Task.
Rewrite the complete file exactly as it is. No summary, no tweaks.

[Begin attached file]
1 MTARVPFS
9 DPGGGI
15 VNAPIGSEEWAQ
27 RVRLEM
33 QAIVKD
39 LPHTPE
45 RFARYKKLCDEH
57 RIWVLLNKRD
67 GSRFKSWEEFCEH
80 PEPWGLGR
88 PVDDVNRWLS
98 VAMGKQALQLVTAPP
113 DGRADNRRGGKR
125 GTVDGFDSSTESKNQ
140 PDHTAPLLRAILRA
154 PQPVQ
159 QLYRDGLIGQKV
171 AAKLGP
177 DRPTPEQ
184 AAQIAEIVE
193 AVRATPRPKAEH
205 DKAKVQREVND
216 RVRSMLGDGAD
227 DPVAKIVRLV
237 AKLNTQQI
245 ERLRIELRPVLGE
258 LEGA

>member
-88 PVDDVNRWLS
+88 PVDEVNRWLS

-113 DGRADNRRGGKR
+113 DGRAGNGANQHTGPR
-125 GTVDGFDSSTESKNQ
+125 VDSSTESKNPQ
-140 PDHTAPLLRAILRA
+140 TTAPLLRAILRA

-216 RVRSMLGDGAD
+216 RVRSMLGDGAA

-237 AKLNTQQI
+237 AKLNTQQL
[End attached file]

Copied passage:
1 MTARVPFS
9 DPGGGI
15 VNAPIGSEEWAQ
27 RVRLEM
33 QAIVKD
39 LPHTPE
45 RFARYKKLCDEH
57 RIWVLLNKRD
67 GSRFKSWEEFCEH
80 PEPWGLGR
88 PVDDVNRWLS
98 VAMGKQALQLVTAPP
113 DGRADNRRGGKR
125 GTVDGFDSSTESKNQ
140 PDHTAPLLRAILRA
154 PQPVQ
159 QLYRDGLIGQKV
171 AAKLGP
177 DRPTPEQ
184 AAQIAEIVE
193 AVRATPRPKAEH
205 DKAKVQREVND
216 RVRSMLGDGAD
227 DPVAKIVRLV
237 AKLNTQQI
245 ERLRIELRPVLGE
258 LEGA

>member
-88 PVDDVNRWLS
+88 PVDEVNRWLS

-113 DGRADNRRGGKR
+113 DGRAGNGANQHTGPR
-125 GTVDGFDSSTESKNQ
+125 VDSSTESKNPQ
-140 PDHTAPLLRAILRA
+140 TTAPLLRAILRA

-216 RVRSMLGDGAD
+216 RVRSMLGDGAA

-237 AKLNTQQI
+237 AKLNTQQL